The mastermind behind many of today’s sporting bolt-action rifles and semi-automatic pistols is the 1870s manufactured Mauser rifle. The design is structured by Paul Mauser and his brother Wilhelm Mauser; a German who worked as an arms manufacturer for the German armed forces.
HOW TO IDENTIFY A MAUSER RIFLE CORRECTLY?
Mauser designs have created a benchmark for all the series of bolt action rifles used for sports such as hunting and military purposes. Its massive claw extractor and a double square bridge have led to it become every hunter’s dream. So, in the late 19th century and early 20th-century, Mauser designs were exported worldwide and licensed to many countries. Especially the Mauser 98 was widely adopted, and one such example of duplication is the Model 70.
Today, countries like Mexico, Turkey, Argentina, and Brazil manufacture their own variants of Mauser rifles, so the identification of a Mauser rifle’s nationality is important for rifle hoarders. If you cannot distinguish an ordinary rifle from the Mausers rifle and need some guidance, don’t hesitate to keep on reading to get some identification hacks.
As mentioned above the Mauser designs were exported and licensed to many different countries; thus, the first step to identifying a Mauser rifle is finding out the country of origin. It is usually stated on the import stamp located along the barrel together with the weapon’s caliber, weapon’s model number and the year it was manufactured in. The imported rifles are stamped according to each country’s federal regulations, making the process of identification easier.
Next up on the identification process is examining the rifle’s stock and the receiver for any markings guiding about the factory of manufacture and the year of manufacturing. A Nazi-style eagle or Weimar style eagle represents that it is German manufactured. The round the rifle fires can help you identify the rifle’s origins and model, just like the 1891 Argentine, 1909 Argentine, Spanish 1893, Chilean 1895, and also the Swedish 1896.
The main feature of a Mauser rifle is the Mauser action. It is a type of manual firearm action that is operated by directly manipulating the bolt via a bolt handle placed on the weapon’s right-hand side. The action has a claw extractor used for positive loading and unloading of rounds. The use of an oversize claw is that it prevents stuck rounds from slipping out or breaking the extractor. Its well-thought design makes it look appealing to the eyes with the plus point of shooting out many barrels.
Another plus point of the claw extractor is that it rotates and is very strong. This extractor helps tear off the rim if a case gets stuck in the chamber either because of mud or dirt. When you pull back the bolt, the blade hits the cartridge case on the side and flips it out of the action allowing you to ram to the next. This feature is one of the main features to help distinguish Mauser rifles from other ones. Pull back pull.
Another very common feature of the Mauser action is that the charger clip guide for the Mauser rifle is flushed and has large strengthened rings. It has long barrels previously of 29 inches but later cut short to 23.6 inches.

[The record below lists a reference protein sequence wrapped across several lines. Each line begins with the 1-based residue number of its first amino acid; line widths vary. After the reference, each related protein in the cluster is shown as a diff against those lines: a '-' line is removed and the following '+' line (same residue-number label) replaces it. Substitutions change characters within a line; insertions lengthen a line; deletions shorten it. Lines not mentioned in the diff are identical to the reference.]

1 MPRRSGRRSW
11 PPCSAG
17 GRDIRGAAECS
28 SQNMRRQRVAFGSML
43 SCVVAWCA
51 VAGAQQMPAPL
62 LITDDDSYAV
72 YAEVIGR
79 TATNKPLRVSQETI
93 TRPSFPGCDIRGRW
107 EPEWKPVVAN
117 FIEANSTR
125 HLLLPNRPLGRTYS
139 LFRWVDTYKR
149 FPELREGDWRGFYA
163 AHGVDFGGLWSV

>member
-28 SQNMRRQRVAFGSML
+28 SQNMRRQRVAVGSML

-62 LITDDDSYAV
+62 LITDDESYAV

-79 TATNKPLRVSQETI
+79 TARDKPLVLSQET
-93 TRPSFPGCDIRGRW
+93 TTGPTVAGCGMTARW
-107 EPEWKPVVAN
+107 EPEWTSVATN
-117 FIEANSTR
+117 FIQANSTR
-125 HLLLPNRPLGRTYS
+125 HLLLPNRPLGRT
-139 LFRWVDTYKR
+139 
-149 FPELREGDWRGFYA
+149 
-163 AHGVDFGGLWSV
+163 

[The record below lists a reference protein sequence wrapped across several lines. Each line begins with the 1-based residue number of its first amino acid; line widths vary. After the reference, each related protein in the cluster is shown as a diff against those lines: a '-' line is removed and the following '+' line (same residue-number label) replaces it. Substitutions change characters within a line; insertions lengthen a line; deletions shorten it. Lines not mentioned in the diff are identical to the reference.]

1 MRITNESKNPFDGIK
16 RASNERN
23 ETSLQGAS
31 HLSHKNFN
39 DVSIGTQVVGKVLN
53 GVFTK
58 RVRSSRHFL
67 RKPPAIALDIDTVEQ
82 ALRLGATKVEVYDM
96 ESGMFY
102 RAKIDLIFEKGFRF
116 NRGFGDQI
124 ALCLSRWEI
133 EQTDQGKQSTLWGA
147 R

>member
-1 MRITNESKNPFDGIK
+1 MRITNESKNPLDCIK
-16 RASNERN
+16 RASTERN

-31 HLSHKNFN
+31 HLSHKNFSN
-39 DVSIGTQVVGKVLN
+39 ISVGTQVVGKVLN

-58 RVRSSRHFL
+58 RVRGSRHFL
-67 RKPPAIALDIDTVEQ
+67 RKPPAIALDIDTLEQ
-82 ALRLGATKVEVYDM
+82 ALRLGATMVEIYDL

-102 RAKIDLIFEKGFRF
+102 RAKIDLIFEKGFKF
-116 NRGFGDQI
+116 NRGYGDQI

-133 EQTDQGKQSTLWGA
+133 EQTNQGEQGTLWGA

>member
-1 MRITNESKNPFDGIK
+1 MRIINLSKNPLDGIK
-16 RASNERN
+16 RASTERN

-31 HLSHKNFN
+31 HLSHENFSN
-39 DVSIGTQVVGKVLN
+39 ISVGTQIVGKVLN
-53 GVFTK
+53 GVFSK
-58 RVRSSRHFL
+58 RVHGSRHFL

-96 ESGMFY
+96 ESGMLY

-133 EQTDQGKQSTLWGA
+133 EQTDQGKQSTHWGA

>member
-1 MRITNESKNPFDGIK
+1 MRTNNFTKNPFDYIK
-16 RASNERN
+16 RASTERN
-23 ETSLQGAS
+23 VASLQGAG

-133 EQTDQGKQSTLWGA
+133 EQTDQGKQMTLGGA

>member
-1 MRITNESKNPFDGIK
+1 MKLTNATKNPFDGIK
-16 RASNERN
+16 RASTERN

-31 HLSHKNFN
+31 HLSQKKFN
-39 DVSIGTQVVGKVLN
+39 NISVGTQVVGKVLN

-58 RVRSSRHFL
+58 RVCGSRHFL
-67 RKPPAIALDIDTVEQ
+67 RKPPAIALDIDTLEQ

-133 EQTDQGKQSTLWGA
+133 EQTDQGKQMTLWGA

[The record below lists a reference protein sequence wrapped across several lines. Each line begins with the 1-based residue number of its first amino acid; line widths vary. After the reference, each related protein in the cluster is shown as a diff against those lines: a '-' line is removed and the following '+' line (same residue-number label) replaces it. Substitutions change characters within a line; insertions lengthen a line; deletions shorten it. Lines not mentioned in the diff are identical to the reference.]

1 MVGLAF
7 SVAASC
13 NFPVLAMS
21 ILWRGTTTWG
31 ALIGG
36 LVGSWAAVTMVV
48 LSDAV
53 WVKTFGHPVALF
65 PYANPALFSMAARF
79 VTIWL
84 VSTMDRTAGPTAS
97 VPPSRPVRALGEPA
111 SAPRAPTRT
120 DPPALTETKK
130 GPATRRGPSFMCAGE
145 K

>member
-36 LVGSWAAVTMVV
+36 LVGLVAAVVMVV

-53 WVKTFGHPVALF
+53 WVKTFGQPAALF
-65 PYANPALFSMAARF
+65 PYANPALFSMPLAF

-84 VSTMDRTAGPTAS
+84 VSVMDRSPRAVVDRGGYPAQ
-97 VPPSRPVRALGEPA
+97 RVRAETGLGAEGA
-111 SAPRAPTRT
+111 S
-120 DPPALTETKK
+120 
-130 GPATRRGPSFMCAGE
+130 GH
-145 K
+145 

Another important way of identification is through the manufacturing codes. While examining the receiver if you come across a two or three alphanumeric code on the top, this is an indication that your rifle is most likely a Gewehr 98k or Karabiner 98k. As Mausers were known for a standard design during the First World War and the Second World War these numbers are the German manufacturers’ ordinance codes.
However, suppose your rifle is not manufactured in Germany but uses a Mauser action. In that case, you need to collaboratively use the rifle caliber and the markings located on the receiver to determine the country of origin. For this, you may need to use a Mauser rifle identification guide that lists all the number variants.
Mauser is designed as a five-round box style magazine located within the forearm with a huge variety of calibers. The German Mausers which are believed to be original ones have a caliber of 7.92 mm and fire 7.92×57 mm, others like Argentine and Belgian Mausers fire 7.65×53 mm, Spanish and Chilean Mausers fire 7×57 mm and the Swedish Mausers fire 6.5×55 mm.
Hoping by now you have a clear understanding of differentiating a Mauser Rifle. Here is the link to a YouTube video below for you to check out that explains the difference between Mauser Bolt action and other bolt action rifles so that you have a clear visual understanding of the identification process of a Mauser Rifle.
We hope that this article is helpful to understand about Mauser rifle.
FAQ: Frequently Asked
🏆 What's covered?
Mauser designs were exported and licensed to many different countries; thus, the first step to identifying is..
🔍 How did we come to the conclusion?
The action has a claw extractor used for positive loading and unloading of rounds. The use of an oversize claw is..
As Mausers were known for a standard design during the First World War and the Second World War these numbers are..